Starting with Mac OS X 10.7 “Lion” (and continuing with 10.8 “Mountain Lion”), browsers based on Webkit often do not display scrollbars on elements such as divs that are overflowing. This is a “feature”, and there is a way to disable it.
The quick answer:
Use the psudo element -webkit-scrollbar and set -webkit-appearance: none;
I’ll try to walk the fine line between theorizing what Apple is thinking and what they have done. On Macs that don’t have a normal mouse (eg one with a scroll wheel), you won’t see scrollbars by default. Plug a mouse in, and instantly you’ll see your windows adapt and show scrollbars. Unplug it, and they go away.
Scroll bars will display when you scroll using, for example, the trackpad on a laptop. Essentially devices that “scroll” get scroll bars. And devices that provide more of a “swipe” don’t get scroll bars.
I’ve used TeamViewer in the past, and wanted to use it again. I launched it and was prompted to update, so I did. After installing version 7.0.11515 I used TeamViewer successfully and then the next day it wouldn’t work anymore.
“Access to the TeamViewer server has been denied!”
A dialog with that message would pop up over and over again. No amount of clicking “okay” would help. I kept thinking my password was being rejected, but it wasn’t.
What’s the problem? TeamViewer looks at your system’s serial number and tries to determine if it’s valid or not. If the app thinks it’s an invalid serial number, it will prompt that dialog, forever.
This can occur several different ways. For example, if you have been tweaking your Mac, you might have accidentally changed your serial number or erased it. It also happens if you’re running your own custom install of OS X, perhaps on PC hardware (aka a “hackintosh”.) Apps such as MultiBeast help one configure a hackintosh, but don’t provide a valid serial number. And to be clear, the number doesn’t have to come from Apple, it just has to follow a specific pattern.
What’s the solution? Get a valid serial number. How? You can use an app such as Lizard to generate a valid serial number. However, if you run this and apply it, it just might overwrite some other changes that it shouldn’t. So be prepared to fix your install if you go this route. For example, you might:
- Make a backup of the /Extra/smbios.plist file
- Run Lizard
- Copy the generated serial number into your backup of the smbios.plist file
- Then replace the newly created smbios.plist file with your backup
There’s also another option. Others have also run into this issue and there’s a thread on InsanelyMac where a user has posted a copy of a smbios.plist file. You could grab the serial number out of it and use it, rather than using Lizard.
One would think after all these years encoding video for web playback would actually be more simple than it was in the 90′s. Sadly, it’s more complex than ever. Even though Google will be removing H.264 support in Chrome, it does still support H.264. So for now it can be used for both iOS and Android apps.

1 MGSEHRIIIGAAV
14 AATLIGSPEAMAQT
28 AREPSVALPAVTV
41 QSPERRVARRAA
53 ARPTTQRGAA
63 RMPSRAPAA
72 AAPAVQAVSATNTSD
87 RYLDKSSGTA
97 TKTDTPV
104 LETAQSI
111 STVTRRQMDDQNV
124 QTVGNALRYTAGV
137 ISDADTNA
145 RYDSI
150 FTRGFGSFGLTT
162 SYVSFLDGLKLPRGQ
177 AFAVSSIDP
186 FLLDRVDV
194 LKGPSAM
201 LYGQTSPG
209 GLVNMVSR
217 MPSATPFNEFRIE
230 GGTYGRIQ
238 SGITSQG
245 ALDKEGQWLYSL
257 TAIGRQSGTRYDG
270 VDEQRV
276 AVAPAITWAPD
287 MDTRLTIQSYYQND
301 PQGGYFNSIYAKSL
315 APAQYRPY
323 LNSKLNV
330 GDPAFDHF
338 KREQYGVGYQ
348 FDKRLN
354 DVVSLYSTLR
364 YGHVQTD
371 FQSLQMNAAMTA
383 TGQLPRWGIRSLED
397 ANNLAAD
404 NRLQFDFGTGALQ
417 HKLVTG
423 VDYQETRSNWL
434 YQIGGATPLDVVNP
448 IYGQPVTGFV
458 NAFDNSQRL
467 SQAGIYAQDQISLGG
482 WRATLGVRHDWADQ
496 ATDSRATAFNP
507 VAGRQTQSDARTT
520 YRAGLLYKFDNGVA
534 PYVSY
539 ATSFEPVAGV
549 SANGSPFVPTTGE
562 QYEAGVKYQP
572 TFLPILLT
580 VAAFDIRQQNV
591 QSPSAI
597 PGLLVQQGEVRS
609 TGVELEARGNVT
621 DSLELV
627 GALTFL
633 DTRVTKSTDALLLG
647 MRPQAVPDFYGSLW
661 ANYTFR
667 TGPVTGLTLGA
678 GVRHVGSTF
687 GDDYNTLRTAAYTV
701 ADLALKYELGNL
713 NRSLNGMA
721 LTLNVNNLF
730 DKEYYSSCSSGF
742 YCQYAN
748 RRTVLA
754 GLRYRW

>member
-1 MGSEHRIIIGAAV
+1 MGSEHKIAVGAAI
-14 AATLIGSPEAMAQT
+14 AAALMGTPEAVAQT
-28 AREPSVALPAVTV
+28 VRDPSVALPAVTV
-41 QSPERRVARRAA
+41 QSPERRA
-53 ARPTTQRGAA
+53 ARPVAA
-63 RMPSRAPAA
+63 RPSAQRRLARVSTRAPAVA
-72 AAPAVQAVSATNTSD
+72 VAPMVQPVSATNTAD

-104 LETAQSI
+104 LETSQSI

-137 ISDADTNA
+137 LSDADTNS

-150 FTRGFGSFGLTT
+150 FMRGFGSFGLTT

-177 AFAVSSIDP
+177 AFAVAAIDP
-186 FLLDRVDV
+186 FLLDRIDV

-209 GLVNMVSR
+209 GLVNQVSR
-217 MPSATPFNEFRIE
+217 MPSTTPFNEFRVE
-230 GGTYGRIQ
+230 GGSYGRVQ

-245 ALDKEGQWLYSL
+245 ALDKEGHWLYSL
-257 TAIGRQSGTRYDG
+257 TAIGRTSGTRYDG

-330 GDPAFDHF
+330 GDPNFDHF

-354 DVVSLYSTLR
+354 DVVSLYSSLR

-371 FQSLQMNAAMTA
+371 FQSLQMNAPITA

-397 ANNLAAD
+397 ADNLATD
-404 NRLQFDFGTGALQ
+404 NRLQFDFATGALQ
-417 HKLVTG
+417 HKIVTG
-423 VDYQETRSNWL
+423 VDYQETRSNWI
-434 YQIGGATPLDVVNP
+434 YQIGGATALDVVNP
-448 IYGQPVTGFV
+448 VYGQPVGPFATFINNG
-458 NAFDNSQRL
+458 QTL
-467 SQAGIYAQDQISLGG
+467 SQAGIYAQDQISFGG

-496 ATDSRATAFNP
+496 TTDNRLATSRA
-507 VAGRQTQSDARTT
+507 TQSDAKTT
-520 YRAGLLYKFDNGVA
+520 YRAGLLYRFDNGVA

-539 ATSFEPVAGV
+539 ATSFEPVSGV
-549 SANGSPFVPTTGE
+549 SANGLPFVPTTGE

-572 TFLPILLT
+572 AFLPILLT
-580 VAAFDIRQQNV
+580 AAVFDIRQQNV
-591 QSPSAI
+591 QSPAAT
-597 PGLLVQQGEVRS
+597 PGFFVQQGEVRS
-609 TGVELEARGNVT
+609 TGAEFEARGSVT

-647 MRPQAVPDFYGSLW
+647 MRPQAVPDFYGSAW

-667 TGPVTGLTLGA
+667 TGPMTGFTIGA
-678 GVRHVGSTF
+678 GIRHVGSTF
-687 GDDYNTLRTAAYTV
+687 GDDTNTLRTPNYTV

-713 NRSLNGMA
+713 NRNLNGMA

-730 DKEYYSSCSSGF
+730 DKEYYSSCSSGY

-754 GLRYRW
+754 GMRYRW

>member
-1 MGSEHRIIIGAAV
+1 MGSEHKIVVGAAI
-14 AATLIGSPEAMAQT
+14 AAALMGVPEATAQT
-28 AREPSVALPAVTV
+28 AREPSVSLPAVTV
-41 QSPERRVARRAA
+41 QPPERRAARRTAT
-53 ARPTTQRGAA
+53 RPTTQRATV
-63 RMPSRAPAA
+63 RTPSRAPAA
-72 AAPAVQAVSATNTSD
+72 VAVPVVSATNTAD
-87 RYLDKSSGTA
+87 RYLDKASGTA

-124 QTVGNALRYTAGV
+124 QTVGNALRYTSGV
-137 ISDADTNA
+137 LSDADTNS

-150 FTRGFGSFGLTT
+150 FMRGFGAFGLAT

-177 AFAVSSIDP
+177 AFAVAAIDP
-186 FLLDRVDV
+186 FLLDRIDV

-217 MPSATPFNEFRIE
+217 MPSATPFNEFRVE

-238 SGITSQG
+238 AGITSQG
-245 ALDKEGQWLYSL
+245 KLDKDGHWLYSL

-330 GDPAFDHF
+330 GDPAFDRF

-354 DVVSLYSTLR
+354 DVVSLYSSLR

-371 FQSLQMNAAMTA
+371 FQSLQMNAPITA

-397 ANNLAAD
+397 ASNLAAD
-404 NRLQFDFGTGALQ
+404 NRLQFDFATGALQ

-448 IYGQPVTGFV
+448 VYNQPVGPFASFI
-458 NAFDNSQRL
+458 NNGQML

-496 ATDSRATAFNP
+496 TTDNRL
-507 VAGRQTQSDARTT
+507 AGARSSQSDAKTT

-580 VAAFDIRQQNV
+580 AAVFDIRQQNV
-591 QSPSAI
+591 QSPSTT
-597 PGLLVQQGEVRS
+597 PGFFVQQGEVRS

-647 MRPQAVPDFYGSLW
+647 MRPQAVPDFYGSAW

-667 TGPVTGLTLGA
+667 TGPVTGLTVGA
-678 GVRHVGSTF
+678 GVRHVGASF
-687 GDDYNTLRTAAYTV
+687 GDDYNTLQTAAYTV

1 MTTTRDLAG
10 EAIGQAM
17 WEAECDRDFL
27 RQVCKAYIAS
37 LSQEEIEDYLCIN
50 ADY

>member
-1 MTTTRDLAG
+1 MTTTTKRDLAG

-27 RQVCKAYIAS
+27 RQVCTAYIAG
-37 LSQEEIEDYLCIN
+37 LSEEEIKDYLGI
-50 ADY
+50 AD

That said, there are many ways to encode H.264 video. Even if you use traditional encoding methods and stick to common tools like QuickTime 7 Pro, Adobe Media Encoder, Compressor… you will quickly notice creating one H.264 file that works in both iOS and Android is not very easy.
If you use QuickTime X and export for the iPhone – something that seems obvious – the file extension will end in .m4v which may cause playback issues in web browsers and non-iOS devices.
Go ahead and use that Save As… iPhone option from QuickTime X. Then change the file extension to .mp4.
If you need something to help you embed the video in a webpage and help with delivering the right format to the right browser (egg Ogg to Firefox and Flash to IE8), give VideoJS a try.
Support forums are nothing new. They exist for all sorts of projects, including just about every WordPress plugin. 99.9% of the time they are “users helping users” with the occasional response from a developer.
That’s how WooThemes handled their forum, until recently. Although their official responses were fairly common, users could still help users. Now WooThemes has overhauled their backend (dashboard), along with their support forum.
Users can no longer help users.
Why? Because WooThemes saw people were often posting to resolved threads trying to get answers. This is really common on forums. In fact, many forums will ban you if you start a new thread instead of reviving a recent one on the same topic. WooThemes thinks this doesn’t work well for them. (They also mentioned sometimes posts were creating confusion.)
WooThemes has gone and done two thing in opposition to the status quo. And you know what? It’s for the better.
Better WordPress Theme Support
The reason WooThemes has done this is because they want each and every forum question to get an official response. I don’t know of a single other product support forum that does this. Not even big companies like Intel offer this sort of support.
There are quite a few companies that promise quick response times from customer support. Really those are quite pointless. Often they’re canned responses that are sent simply to get back to you quickly. My least favorite are the one that ask you information you just provided them with like “What browser are you using?” And you already told them “Chrome 15.0.874.15, extensions off, cache flushed.”
WooThemes does things differently. Their responses are always useful. Sometimes they remind users they need more info, but sometimes that’s needed. They offer simply awesome support and not only that, but now they’ve streamlined it as well.
In the end my only complaint is that I can no longer give them a hand by answering questions or help confirm issues.